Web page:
Many rabbis of Matthew’s day taught that Gentiles and sexual sinners were ineligible for God’s kingdom. They taught Jewish men to thank God daily that they weren’t born women or Gentiles—but Matthew points out that these very people were the ancestors of the Messiah!
Even the “heroes” of this genealogy have serious moral failures. Abraham twice lied about being married to Sarah and exposed her to violation to save his own skin. Jacob lied and manipulated to steal his brother’s birthright. David committed adultery with Bathsheba and then had her husband murdered to cover his tracks. Solomon lost his spiritual moorings for many years because of his sexual compromise and materialism—yet he returned to God late in life to write the most powerful testimonial on the emptiness of life without God (Ecclesiastes).
Why did Matthew include these seedy people? Certainly not for popularity! What’s the point?
He did it because (like all the biblical authors) the Bible is utterly realistic about human nature. Yes, humanity is great in many ways—but humanity is also deeply fallen and broken and sinful. No one is exempt from this—not even the greatest humans, not even those who had great faith in the one true God. And instead of hiding this fact and whitewashing its heroes (as other religions and nations and “Christian” biographies do), the Bible is utterly honest about this. God works out his rescue plan through broken people. There is only one Character in the Bible who stands out in stark contrast to all of this seediness . . .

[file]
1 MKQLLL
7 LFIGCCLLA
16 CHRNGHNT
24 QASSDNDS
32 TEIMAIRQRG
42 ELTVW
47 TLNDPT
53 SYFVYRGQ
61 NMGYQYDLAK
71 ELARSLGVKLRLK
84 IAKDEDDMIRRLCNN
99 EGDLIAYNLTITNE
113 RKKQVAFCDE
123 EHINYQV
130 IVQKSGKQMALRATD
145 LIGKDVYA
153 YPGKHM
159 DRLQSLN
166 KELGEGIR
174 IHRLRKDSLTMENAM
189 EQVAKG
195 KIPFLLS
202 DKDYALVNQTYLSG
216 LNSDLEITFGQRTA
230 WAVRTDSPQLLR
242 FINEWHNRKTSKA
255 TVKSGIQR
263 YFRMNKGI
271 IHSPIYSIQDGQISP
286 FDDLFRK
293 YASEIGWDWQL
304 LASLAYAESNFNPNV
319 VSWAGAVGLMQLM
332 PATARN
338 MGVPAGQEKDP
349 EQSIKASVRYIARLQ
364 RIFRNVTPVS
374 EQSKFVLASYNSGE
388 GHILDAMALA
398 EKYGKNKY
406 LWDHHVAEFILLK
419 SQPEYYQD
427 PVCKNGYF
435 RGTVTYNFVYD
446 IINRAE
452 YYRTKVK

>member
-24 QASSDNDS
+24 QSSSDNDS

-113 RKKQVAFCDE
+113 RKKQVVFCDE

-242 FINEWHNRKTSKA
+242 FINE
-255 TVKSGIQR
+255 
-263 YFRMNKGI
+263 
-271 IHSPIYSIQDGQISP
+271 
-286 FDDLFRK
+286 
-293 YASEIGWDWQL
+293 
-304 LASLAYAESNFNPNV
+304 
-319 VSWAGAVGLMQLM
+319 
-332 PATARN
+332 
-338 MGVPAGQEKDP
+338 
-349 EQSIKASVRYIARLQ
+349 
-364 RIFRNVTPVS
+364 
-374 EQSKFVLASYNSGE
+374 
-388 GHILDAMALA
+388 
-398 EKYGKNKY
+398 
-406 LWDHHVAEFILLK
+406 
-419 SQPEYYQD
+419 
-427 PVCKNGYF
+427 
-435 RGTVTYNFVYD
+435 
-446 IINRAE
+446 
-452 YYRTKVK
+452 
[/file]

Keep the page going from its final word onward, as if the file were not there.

The good news of the Bible is not how good and great people are, but how gracious and merciful God is in spite of our sin and rebellion and depravity. Humanity needs much more than a role model—it needs a Savior. Jesus came from such people because he came for such people.